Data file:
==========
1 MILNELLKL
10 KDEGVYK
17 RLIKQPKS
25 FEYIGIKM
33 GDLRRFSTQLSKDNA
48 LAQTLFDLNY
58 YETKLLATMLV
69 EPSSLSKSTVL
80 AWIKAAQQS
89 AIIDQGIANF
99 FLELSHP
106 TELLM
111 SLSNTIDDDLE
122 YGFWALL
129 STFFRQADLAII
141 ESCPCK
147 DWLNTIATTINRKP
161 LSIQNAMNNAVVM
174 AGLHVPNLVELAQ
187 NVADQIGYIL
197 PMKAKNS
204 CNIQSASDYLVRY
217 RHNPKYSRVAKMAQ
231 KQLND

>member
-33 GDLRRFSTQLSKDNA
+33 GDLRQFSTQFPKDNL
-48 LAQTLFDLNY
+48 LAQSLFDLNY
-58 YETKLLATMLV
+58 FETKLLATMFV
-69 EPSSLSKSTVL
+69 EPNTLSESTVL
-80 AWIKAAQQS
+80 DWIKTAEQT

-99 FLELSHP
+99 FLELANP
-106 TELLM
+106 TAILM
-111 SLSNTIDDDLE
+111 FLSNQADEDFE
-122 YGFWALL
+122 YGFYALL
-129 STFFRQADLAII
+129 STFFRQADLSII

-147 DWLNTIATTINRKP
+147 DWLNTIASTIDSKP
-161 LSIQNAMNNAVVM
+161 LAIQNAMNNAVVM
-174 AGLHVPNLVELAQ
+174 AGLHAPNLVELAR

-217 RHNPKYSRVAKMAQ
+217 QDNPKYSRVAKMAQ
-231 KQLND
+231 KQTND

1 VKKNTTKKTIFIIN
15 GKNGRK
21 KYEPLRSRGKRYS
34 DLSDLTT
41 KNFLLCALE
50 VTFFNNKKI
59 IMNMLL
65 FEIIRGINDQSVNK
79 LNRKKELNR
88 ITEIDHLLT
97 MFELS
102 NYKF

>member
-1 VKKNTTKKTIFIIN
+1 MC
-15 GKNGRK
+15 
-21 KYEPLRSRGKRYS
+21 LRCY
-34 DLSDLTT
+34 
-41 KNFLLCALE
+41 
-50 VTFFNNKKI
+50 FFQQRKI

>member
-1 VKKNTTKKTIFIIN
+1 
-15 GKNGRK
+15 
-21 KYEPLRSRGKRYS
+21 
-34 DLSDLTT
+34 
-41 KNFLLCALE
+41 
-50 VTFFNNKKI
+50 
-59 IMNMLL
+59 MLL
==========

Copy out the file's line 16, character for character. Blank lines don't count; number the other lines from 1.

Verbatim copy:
141 ESCPCK